Little Women, an adaptation by Scott Adamson based on the novel by Louisa May Alcott. It tell the story of the lives of four sisters—Meg, Jo, Beth, and Amy March - detailing their passage from childhood to womanhood, and is loosely based on the author and her own three sisters.
Share this timeless and enduring classic about the March sisters’ journey from childhood to maturity during the American Civil War. Audiences of all generations will enjoy acquainting — or reacquainting — themselves with the sisters: Meg, the eldest; Jo, the high-spirited tomboy; Amy, the self-centered beauty; and gentle Beth, as well as their beloved Marmee and Father. Together the March family learns to endure both good times and bad as they share the joys and pains of growing up. This adaptation skillfully compresses the novel while still including milestones.
The play ends with Jo’s realization of her life’s work — the publication of her first novel.
Interlaced with warmth, family loyalty and traditional values, all these important events provide us with a better understanding of our own lives. Penned by Louisa May Alcott 140 years ago, this much-loved classic tale has a message still relevant for audiences today.
Fiona Kennedy has directed several plays for Villanova Players, including Cosi in 2009 and Indian Ink in 2006. A Shifting Heart in 2007 and Creche and Burn in 2011. She has also graced our stage as an accomplished actress in many productions, in Live at the Trocadero in 2009 and the title role of Edith Stein in 2008 and Diary of a Scroundel in 2012.
Professional actor, writer and director Scott Davidson resides with his family in Chicago, where he is the Director of Theatre at Pleasant Company’s American Girl Place, a very successful retail store with a professional theatre especially dedicated to the needs and interests of young girls. He has been active in the family theatre movement since his own childhood when he was a member of the Rainbow Company Children’s Theatre Ensemble. He holds a BFA in Theatre from the University of Southern California and is a past board member of the American Alliance for Theatre and Education. He is the founding Artistic Director for both the Laguna Playhouse Youth Theatre and the Serendipity Theatre Company. These California theatre companies have both won national and international recognition. he has also written an adaptation of The Velveteen Rabbit.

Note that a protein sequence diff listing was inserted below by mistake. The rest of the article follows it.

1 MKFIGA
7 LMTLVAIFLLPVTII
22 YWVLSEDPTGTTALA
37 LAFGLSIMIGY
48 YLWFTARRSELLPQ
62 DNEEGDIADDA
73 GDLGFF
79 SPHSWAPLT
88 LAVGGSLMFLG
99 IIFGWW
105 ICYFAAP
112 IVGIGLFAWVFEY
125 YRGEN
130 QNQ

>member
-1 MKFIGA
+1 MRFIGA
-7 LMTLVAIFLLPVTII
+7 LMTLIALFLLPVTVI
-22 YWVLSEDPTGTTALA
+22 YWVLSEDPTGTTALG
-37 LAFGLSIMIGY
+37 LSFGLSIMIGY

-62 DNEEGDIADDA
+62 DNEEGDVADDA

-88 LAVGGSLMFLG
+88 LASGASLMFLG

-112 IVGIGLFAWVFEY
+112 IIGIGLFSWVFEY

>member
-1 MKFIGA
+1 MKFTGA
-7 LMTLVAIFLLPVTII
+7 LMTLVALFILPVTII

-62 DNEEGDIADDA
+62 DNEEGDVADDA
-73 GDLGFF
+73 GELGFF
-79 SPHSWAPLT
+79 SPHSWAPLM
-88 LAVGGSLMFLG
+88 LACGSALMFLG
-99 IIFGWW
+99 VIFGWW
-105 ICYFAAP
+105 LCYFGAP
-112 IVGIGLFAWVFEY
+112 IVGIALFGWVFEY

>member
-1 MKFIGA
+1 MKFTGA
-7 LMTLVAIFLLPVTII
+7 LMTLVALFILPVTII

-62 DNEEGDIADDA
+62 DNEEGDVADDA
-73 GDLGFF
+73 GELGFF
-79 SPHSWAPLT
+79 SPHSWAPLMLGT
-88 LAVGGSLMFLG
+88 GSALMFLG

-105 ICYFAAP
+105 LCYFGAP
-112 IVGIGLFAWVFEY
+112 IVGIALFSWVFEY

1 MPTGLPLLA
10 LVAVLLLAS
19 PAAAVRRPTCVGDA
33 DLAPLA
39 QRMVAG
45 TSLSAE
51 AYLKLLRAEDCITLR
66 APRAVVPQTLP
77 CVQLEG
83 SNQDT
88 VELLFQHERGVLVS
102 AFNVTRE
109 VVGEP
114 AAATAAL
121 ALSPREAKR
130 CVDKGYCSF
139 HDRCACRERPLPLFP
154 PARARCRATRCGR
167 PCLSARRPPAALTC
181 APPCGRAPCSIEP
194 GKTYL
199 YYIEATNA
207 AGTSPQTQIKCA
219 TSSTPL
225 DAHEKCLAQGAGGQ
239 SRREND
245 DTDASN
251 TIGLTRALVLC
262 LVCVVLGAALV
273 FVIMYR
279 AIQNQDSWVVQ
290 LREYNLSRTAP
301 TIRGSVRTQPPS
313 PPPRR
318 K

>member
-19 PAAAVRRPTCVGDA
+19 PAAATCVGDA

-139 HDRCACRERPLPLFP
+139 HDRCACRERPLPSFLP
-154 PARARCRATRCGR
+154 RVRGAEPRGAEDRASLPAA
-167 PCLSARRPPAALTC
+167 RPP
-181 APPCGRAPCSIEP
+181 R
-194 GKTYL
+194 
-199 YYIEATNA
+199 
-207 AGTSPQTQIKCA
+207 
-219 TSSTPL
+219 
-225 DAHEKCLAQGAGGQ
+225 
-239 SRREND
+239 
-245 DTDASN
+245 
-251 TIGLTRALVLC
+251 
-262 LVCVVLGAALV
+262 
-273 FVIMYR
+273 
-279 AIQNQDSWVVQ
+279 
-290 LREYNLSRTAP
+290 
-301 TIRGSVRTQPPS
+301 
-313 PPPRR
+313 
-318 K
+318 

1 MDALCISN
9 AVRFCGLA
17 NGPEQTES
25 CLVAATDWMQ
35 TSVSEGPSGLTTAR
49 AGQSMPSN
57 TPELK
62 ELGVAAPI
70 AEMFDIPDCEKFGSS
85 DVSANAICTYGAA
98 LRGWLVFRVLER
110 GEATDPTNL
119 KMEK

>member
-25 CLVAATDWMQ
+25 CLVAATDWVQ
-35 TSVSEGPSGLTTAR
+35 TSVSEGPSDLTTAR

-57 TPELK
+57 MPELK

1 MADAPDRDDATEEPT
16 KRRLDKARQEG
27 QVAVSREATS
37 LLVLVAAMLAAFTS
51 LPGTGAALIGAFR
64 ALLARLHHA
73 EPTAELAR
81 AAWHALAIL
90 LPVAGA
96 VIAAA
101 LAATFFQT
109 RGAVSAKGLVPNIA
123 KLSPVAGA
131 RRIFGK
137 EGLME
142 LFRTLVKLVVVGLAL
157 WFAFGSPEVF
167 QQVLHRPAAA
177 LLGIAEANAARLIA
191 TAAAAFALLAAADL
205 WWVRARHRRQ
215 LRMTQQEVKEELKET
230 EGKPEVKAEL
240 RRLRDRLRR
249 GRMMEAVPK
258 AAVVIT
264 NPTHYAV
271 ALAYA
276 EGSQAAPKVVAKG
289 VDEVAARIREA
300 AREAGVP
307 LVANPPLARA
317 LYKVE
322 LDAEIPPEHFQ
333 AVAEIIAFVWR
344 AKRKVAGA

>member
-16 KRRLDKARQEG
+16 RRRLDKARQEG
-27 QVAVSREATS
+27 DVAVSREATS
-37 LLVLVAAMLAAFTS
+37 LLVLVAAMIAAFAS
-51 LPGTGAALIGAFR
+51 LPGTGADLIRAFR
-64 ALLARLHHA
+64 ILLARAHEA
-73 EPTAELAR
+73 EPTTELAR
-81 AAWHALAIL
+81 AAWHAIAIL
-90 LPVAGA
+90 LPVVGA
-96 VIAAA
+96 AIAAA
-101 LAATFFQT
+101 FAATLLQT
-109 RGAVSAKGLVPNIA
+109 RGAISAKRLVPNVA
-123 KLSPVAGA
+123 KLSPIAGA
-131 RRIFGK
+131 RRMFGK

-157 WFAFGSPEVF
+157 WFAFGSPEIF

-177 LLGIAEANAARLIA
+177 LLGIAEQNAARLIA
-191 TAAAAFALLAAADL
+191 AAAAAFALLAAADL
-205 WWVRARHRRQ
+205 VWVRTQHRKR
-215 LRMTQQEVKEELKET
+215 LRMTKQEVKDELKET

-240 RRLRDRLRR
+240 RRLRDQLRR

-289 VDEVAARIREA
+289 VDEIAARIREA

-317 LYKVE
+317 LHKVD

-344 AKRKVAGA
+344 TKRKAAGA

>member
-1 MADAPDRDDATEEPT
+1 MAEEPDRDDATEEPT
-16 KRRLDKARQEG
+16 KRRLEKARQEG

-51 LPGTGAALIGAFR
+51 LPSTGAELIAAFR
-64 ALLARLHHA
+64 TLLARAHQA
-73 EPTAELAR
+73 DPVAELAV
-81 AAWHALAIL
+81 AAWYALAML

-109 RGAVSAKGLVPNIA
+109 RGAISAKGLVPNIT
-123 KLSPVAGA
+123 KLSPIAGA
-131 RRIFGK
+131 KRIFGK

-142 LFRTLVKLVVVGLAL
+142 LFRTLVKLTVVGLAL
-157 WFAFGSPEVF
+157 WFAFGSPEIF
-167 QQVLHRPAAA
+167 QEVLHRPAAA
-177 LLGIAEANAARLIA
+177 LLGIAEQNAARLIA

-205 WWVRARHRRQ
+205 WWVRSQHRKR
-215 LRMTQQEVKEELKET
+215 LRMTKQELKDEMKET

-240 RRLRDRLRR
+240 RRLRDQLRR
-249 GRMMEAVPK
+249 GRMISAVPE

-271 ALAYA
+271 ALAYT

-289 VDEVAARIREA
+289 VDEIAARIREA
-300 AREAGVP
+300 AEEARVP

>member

Louisa May Alcott
(November 29, 1832 – March 6, 1888) was an American novelist best known as author of the novel
Little Women and its sequels Little Men and Jo's Boys.
Raised by her transcendentalist parents in New England, she grew up among many of the well-known intellectuals
of the day such as Ralph Waldo Emerson, Nathaniel Hawthorne, and Henry David Thoreau.
Nevertheless, her family suffered severe financial difficulties and Alcott worked to help support the family from an early age. She began to receive critical success for her writing in the 1860s. Early in her career, she sometimes used the pen name A. M. Barnard. With her pen name Louisa wrote novels for young adults in juvenile hall.
Published in 1868, Little Women is set in the Alcott family home, Orchard House, in Concord, Massachusetts and is loosely based on Alcott's childhood experiences with her three sisters. The novel was very well received and is still a popular children's novel today.
Alcott was an abolitionist and a feminist. She died in Boston on March 6, 1888.